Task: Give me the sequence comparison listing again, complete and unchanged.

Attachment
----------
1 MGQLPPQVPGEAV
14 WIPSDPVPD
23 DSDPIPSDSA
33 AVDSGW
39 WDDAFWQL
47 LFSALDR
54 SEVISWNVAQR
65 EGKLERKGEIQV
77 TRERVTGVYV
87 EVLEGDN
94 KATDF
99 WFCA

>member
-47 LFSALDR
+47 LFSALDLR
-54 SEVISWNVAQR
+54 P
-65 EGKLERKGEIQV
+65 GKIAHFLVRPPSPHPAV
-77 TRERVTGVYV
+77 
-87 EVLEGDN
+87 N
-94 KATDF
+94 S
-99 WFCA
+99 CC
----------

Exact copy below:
1 MGQLPPQVPGEAV
14 WIPSDPVPD
23 DSDPIPSDSA
33 AVDSGW
39 WDDAFWQL
47 LFSALDR
54 SEVISWNVAQR
65 EGKLERKGEIQV
77 TRERVTGVYV
87 EVLEGDN
94 KATDF
99 WFCA

>member
-47 LFSALDR
+47 LFSALDLR
-54 SEVISWNVAQR
+54 P
-65 EGKLERKGEIQV
+65 GKIAHFLVRPPSPHPAV
-77 TRERVTGVYV
+77 
-87 EVLEGDN
+87 N
-94 KATDF
+94 S
-99 WFCA
+99 CC